METALLICA Biography - Music bands & groups


Biography » music bands groups » metallica


Name: Metallica                                                                           
Origin: Los Angeles, California, USA                                                     
Metallica is an American heavy metal band that formed in 1981 in Los Angeles,             
California. Founded when drummer Lars Ulrich posted an advertisement in a Los             
Angeles newspaper, Metallica's original line-up consisted of Ulrich, rhythm               
guitarist and vocalist James Hetfield, lead guitarist Dave Mustaine, and bassist         
Ron McGovney. McGovney and Mustaine were later ejected from the band, in favor           
of Cliff Burton and Kirk Hammett, respectively. The ejection of Mustaine has             
subsequently resulted in a feud between him and Metallica. In 1986, Metallica's           
tour bus skidded out of control, and Burton was crushed under the bus and was             
killed. Jason Newsted replaced him, although he left the band in 2001 and was             
replaced by Robert Trujillo in 2003.                                                     
Metallica's early releases included fast tempos, instrumentals, and aggressive           
musicianship that placed them as one of the "big four" of the thrash metal genre.         
The band earned a growing fan base in the underground music community, and some           
critics say the 1986 release Master of Puppets is one of the most influential             
and "heavy" thrash metal albums. The band rose to fame with its 1991 self-titled         
album Metallica, which peaked at number one on the Billboard 200. Some critics           
and fans believed the band changed its musical direction to appeal to the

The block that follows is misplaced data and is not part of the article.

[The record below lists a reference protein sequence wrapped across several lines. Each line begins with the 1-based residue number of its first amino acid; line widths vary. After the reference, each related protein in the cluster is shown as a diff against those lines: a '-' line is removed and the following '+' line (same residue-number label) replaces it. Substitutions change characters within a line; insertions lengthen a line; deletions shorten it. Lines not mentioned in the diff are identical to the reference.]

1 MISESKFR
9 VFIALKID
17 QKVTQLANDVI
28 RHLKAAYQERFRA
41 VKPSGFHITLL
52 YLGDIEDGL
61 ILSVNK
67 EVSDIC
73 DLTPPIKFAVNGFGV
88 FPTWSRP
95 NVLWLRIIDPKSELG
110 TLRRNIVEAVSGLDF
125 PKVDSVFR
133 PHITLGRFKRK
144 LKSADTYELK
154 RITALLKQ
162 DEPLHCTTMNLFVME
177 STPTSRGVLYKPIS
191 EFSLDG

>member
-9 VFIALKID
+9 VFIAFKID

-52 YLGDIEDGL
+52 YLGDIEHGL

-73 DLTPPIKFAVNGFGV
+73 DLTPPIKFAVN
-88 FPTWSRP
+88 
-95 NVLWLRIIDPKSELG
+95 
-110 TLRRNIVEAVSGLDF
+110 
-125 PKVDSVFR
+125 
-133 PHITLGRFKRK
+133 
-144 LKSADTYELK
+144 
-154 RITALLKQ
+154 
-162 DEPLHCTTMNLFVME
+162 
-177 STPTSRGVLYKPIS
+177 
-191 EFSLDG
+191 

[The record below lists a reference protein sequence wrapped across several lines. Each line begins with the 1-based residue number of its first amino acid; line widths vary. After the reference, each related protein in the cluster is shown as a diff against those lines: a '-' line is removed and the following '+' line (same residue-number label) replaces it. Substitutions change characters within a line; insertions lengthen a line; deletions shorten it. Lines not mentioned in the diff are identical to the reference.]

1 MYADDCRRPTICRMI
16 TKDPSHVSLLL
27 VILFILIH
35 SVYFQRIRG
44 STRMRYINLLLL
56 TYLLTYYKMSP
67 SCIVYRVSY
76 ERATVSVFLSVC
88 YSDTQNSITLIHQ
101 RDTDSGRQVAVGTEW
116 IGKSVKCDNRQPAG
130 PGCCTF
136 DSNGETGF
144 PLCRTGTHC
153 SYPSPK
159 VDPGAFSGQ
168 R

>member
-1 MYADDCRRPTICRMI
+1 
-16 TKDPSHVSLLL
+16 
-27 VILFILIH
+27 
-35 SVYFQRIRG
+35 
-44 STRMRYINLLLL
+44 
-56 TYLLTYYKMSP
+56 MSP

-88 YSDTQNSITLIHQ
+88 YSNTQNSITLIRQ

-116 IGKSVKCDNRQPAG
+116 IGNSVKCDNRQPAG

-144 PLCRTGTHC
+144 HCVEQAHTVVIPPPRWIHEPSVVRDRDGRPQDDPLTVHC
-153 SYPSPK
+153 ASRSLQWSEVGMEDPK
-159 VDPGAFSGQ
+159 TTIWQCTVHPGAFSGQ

mainstream audience.                                                                     
With the release of Load in 1996, Metallica distanced itself from earlier                 
releases in what has been described as "an almost alternative [rock] approach",           
and the band faced accusations of "selling out". Metallica filed a lawsuit in             
2000 against Napster for sharing the band's copyrighted material for free                 
without the members' consent. A settlement was reached, and Napster became a pay-to-use   
service. Despite reaching number one on the Billboard 200, the release of St.             
Anger in 2003 disappointed some critics and fans with the exclusion of guitar             
solos, and the "steel-sounding" snare drum. A film titled Some Kind of Monster           
documented the recording process of St. Anger.                                           
Metallica has released eight studio albums, two live albums, two EPs, nine               
videos, and is working on a ninth studio album. The band has become one of the           
most commercially successful and influential musical acts. With over 100 million         
records sold worldwide, including 57 million in the United States, the band               
has won seven Grammy Awards, and has had four albums peak at number one on the           
Billboard 200. The band's 1991 album Metallica, has sold over 15 million                 
copies, which makes it the 25th highest selling album in the United States.